Icom M402 and M402S
Only one difference separates these otherwise identical radios: The M402 has remote microphone capability. Both models scored Excellent in overall performance. Transmitters demonstrated very stable power output through the entire gamut of tests, while transmitter frequency stability was rated Excellent on both. The low ampere draw on the Icom radios shows evidence of the transmitter efficiency. Both receivers tested well, too. Sensitivity was rated Excellent and claimed selectivity specifications were near the top at greater than 70 dB. Audio output on the 402-series Icom’s registered sound pressure levels higher than all other competitors.
These radios feature designated pushbutton control of the following functions: selecting international, U.S., or Canadian channel banks, shifting to weather channels, changing transmitter power output, and running a tag scan. Rotary knobs located on the radio face control volume and squelch. Channel selection is made using up/down pushbuttons.
This pair can listen for signals on channel 16 while monitoring other channels via Dualwatch and Tri-watch. Scanning is accomplished via normal or priority scanning. Normal looks at each channel in numerical order, while priority checks channel 16 between other channels. Icom also offers channel tagging (any channel tagged is included in a scan).
When GPS data is input to the radio, present position can be displayed on the screen. Both position and channel comments use the same five characters to display information, so only one data string can be shown at a time. If the data is longer than five characters, as is usually the case, the data scrolls across the screen. This is not the most effective way to view data, in our opinion. The display screens on these radios are easy to read and functional, but they are less than half the size of the largest in the group. We rated them Good.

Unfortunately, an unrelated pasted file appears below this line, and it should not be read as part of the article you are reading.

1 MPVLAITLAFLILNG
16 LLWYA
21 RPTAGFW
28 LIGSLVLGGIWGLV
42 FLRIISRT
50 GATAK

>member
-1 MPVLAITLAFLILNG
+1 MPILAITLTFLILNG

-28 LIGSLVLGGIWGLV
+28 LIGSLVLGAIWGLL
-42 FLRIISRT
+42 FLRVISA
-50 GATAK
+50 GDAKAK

Bottom Line: Both of these radios offer compact design with superior overall performance, and that's a nice combination.
With its larger face and elongated display, this new release from Icom looks like a 402-series radio on steroids. Pushbuttons are arranged in two parallel rows under the display screen rather than placed around its perimeter as they are on the smaller units.
Performance on the M422 was at the top of our test group. The transmitter power was stable through all testing; frequency stability was rated Good, and receive sensitivity Excellent. Selectivity is specified at greater than 70dB, and audio output was within a decibel of the highest.
The M422 has all the features, controls, and designated pushbuttons found on the 402-series radios. It also has a couple of extra buttons to control the hailer and select local/distance on the receiver. In a congested harbor with lots of VHF radio traffic, a receiver can be overwhelmed with signals. By setting the unit to "local," the radio will cut out most of the weak signals and provide better reception of the stronger nearby signals.
Icom has modified the external speaker connections and made them hailer-capable, giving the M422 low-power (4.5 watts) hailer capability.